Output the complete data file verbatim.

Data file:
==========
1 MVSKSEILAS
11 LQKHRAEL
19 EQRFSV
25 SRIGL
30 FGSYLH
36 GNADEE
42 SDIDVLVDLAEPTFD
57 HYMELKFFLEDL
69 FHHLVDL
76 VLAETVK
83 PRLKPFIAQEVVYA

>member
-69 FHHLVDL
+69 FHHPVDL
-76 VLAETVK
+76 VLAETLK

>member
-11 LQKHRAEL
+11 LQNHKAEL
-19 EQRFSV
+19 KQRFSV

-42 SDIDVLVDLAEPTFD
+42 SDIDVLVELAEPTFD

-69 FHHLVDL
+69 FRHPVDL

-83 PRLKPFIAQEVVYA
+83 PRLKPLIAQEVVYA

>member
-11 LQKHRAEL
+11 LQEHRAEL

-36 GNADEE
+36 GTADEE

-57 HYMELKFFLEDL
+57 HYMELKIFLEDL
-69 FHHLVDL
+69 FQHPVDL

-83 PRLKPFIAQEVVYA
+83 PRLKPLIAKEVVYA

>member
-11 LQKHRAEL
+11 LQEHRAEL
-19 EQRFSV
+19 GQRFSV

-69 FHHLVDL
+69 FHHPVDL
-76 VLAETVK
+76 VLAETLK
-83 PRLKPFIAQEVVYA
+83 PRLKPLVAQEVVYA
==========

1 MVSKSEILAS
11 LQKHRAEL
19 EQRFSV
25 SRIGL
30 FGSYLH
36 GNADEE
42 SDIDVLVDLAEPTFD
57 HYMELKFFLEDL
69 FHHLVDL
76 VLAETVK
83 PRLKPFIAQEVVYA

>member
-69 FHHLVDL
+69 FHHPVDL
-76 VLAETVK
+76 VLAETLK

>member
-11 LQKHRAEL
+11 LQNHKAEL
-19 EQRFSV
+19 KQRFSV

-42 SDIDVLVDLAEPTFD
+42 SDIDVLVELAEPTFD

-69 FHHLVDL
+69 FRHPVDL

-83 PRLKPFIAQEVVYA
+83 PRLKPLIAQEVVYA

>member
-11 LQKHRAEL
+11 LQEHRAEL

-36 GNADEE
+36 GTADEE

-57 HYMELKFFLEDL
+57 HYMELKIFLEDL
-69 FHHLVDL
+69 FQHPVDL

-83 PRLKPFIAQEVVYA
+83 PRLKPLIAKEVVYA

>member
-11 LQKHRAEL
+11 LQEHRAEL
-19 EQRFSV
+19 GQRFSV

-69 FHHLVDL
+69 FHHPVDL
-76 VLAETVK
+76 VLAETLK
-83 PRLKPFIAQEVVYA
+83 PRLKPLVAQEVVYA